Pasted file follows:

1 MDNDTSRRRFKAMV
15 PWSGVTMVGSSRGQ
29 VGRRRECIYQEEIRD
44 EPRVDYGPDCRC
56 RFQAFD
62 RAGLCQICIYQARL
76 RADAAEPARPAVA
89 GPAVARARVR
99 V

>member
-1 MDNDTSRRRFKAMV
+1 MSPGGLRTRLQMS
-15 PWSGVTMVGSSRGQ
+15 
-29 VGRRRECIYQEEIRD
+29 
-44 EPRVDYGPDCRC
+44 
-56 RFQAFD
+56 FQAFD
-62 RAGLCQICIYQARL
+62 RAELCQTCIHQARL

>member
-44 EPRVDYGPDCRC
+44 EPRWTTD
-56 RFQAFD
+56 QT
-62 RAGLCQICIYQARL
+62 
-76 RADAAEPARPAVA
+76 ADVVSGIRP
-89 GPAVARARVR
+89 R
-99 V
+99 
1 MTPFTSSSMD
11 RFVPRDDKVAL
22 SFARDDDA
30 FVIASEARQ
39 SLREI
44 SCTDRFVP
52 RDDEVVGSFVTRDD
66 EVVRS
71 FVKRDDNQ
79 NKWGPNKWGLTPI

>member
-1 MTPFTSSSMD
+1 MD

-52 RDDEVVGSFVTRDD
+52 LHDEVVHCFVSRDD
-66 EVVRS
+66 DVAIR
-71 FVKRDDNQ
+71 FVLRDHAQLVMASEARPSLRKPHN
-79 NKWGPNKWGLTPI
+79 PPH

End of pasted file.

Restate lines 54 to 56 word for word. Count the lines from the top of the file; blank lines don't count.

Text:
+71 FVLRDHAQLVMASEARPSLRKPHN
-79 NKWGPNKWGLTPI
+79 PPH